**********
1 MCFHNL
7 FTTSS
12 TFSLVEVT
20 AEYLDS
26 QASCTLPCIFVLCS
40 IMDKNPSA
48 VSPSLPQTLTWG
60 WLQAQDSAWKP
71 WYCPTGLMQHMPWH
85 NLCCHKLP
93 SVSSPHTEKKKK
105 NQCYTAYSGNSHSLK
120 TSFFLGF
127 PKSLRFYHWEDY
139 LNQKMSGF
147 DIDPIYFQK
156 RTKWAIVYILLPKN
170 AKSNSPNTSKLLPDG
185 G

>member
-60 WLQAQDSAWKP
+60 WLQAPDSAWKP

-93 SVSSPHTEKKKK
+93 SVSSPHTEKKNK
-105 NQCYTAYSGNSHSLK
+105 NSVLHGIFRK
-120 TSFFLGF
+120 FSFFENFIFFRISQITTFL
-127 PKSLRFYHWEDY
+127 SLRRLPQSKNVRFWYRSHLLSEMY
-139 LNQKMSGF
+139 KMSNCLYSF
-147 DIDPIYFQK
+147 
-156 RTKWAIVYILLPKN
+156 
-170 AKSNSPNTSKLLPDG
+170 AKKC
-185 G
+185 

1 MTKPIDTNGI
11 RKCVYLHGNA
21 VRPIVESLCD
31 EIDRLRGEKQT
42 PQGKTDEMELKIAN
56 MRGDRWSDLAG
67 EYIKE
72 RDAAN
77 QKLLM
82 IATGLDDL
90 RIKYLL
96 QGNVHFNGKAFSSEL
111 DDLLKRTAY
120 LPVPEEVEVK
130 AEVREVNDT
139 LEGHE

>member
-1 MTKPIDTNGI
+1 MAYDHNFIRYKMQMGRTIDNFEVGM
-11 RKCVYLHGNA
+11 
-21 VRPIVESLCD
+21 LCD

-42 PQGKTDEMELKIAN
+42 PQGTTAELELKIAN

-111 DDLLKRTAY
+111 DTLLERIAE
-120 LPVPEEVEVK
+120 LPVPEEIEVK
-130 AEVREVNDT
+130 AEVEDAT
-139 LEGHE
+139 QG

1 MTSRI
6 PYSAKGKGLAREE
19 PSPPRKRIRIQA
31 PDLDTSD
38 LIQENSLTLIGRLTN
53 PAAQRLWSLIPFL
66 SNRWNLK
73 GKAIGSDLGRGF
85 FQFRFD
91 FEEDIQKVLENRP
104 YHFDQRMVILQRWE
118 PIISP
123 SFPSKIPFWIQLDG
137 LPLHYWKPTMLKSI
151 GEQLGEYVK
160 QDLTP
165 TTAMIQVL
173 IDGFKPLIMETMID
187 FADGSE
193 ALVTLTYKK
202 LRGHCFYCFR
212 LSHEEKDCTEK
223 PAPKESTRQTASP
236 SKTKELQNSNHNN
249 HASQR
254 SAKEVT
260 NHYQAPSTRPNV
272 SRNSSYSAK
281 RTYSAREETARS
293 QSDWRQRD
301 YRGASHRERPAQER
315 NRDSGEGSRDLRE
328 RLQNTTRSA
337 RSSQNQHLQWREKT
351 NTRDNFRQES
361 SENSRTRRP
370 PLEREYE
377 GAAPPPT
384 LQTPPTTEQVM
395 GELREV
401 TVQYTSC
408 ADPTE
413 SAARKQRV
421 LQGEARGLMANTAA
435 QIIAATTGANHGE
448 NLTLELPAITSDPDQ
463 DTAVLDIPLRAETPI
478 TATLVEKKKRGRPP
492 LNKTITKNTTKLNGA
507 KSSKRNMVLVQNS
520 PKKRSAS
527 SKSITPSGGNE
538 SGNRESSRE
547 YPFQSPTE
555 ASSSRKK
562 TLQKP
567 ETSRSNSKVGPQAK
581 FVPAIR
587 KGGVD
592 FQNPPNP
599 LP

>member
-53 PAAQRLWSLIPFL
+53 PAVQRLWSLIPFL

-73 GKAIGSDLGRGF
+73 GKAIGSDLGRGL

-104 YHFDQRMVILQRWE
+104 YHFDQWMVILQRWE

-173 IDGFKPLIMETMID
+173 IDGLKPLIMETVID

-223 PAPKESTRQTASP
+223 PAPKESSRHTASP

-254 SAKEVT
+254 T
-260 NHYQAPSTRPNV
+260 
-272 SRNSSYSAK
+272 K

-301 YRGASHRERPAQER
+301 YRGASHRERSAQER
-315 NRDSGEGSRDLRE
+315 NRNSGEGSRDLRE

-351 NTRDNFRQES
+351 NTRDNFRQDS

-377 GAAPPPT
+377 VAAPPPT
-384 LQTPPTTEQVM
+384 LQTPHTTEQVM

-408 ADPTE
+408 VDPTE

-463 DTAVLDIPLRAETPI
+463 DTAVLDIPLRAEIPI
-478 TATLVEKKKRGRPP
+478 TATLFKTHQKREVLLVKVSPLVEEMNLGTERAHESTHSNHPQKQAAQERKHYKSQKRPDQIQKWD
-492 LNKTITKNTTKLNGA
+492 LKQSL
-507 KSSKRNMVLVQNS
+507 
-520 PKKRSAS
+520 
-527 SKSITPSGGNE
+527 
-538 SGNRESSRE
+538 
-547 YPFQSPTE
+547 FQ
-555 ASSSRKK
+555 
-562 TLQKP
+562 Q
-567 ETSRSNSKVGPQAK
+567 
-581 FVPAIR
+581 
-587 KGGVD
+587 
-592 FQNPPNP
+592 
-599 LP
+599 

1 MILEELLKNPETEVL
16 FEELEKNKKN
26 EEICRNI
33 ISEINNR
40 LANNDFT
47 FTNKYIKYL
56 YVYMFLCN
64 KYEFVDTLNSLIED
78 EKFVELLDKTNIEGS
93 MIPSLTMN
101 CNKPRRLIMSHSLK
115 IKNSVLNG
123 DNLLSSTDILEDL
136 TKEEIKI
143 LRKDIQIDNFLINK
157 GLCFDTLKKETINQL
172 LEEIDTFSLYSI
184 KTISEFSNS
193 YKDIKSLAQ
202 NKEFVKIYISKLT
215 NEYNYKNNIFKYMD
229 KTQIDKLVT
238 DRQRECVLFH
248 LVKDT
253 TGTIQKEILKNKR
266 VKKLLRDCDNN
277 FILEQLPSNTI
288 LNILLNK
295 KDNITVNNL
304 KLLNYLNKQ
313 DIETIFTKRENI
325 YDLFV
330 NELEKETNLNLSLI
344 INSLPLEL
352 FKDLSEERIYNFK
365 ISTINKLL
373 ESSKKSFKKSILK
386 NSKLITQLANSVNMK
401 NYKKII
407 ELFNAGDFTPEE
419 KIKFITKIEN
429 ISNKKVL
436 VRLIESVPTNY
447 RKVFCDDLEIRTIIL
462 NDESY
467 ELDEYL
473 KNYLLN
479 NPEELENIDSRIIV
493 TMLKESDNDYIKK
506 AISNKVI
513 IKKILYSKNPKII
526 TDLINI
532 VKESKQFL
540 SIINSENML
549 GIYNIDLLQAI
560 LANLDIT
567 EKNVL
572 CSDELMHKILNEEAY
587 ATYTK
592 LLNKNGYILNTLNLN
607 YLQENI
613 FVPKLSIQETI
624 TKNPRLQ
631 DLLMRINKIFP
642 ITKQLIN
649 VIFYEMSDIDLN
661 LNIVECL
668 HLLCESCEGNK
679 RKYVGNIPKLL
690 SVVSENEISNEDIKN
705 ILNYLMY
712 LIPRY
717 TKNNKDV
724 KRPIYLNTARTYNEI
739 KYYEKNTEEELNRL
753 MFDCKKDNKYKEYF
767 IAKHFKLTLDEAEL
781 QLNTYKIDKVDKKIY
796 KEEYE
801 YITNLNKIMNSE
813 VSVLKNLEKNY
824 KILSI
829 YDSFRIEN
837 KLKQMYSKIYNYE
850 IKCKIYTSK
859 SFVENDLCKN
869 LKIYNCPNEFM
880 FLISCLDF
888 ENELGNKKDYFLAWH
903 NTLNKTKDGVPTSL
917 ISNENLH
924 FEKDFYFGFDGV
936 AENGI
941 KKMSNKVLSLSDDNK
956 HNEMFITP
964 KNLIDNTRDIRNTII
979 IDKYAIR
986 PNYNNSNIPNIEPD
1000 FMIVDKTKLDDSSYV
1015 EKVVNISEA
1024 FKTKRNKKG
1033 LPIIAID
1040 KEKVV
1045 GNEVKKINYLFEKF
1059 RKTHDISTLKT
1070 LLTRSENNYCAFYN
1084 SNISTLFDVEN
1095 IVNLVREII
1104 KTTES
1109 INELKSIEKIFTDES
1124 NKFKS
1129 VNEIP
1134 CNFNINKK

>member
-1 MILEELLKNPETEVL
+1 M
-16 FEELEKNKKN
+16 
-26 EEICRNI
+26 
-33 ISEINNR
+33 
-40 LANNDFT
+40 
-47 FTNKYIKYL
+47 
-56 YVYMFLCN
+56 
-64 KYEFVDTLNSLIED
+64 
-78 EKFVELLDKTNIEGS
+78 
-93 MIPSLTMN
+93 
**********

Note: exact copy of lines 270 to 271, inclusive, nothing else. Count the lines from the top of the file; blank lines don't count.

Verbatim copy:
767 IAKHFKLTLDEAEL
781 QLNTYKIDKVDKKIY